A long-time permie from Australia and New Zealand, Tim built the most robust rocket water-heater that we've seen.  The design uses minimal parts, no electronics, yet safely controls water temperature and vents off steam pressure, and allows students and interns to produce their own hot water for showers with minimal instruction or experience. 

You can see Geoff Lawton explain the water-heater setup here on YouTube; Tim has also written up the project, and answers questions, in.
this article at
It's not his first rocket rodeo, neither. Tim's work seems like interesting hybrids of rocket mass heater (J-style) firebox, but with a flexibility more customary with rocket cookstove fans.  Here's a rocket-powered oven:

Peter van den Berg:
A masonry heater scientist, Peter has been testing subtle refinements to the rocket mass heaters' firebox, getting the performance and emissions tuned-in to run from start to finish without a puff of smoke.  He also designed a cast-refractory firebox using these improvements for the DragonHeater folks.  Peter is a regular contributor on both the ProBoards and forums.  We hope he will be able to bring his Test-O Meter and other toys.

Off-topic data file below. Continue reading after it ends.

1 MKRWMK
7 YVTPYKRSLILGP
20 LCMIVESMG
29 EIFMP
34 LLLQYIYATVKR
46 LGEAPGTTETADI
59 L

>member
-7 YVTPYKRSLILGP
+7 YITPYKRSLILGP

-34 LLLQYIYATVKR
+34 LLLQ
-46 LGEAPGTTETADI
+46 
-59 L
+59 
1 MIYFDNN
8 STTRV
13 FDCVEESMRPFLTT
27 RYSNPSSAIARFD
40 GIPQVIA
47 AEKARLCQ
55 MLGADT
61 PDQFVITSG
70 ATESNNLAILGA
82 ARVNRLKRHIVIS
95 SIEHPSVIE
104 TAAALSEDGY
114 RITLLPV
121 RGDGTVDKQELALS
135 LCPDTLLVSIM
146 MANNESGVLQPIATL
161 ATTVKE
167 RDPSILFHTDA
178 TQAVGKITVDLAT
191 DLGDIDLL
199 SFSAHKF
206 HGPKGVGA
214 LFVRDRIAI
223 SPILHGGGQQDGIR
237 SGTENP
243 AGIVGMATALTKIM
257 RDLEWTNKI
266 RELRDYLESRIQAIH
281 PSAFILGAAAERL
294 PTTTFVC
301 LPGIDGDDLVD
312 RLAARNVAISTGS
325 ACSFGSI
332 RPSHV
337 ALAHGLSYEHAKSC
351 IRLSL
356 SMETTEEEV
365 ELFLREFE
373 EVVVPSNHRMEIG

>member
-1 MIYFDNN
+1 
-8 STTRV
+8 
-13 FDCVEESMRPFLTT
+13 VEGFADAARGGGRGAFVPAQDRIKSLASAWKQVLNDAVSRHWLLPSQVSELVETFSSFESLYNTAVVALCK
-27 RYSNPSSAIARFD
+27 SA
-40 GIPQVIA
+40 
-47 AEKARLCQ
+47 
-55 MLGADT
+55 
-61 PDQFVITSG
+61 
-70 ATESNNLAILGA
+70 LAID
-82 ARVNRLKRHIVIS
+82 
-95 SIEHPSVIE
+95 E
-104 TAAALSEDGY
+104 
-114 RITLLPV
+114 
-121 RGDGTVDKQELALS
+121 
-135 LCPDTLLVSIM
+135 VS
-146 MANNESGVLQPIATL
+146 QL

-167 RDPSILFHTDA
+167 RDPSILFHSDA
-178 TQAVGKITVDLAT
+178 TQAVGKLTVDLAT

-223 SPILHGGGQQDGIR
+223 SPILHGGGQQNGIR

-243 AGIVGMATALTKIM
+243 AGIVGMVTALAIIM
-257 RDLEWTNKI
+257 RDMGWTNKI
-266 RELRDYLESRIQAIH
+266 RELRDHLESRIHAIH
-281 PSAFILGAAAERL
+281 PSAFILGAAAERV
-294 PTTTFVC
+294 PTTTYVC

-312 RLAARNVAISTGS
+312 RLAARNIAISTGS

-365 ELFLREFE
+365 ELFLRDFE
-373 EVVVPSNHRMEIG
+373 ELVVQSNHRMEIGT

A sample PeterBerg post from Proboards -

Chris McClellan:
A bit of a dark horse from Ohio, we got to meet Chris in 2012 and have heard updates from mutual friends at the Strawbale Studio and privately.  Chris has been playing with small-scale heater hybrids like his woodstove-mass-heaters for smaller spaces and portable locations (like a school bus).  Chris is also very active with Mother Earth News, and print-on-demand resources for natural building; he has a depth of knowledge about who's doing what in the natural building world that leads to very interesting hybrid projects using reclaimed or conventional materials alongside robust natural building methods.
Woodstove mass heater ("It works ... sort of.")
8" rocket mass heater  (with reclaimed cast-refractory components, below)
Bus stove with bum warmer

Matt Walker:
One of the relative locals, Matt was the first person to publicly solve the flame-viewing window ... and the second as well, with two different heaters using different materials, and featuring a mini-oven and a modified cooktop vent.  He's also submitted a variation called "Walker stoves" to efficient wood-heating competition, and posted about other experiments on YouTube and the forums. ,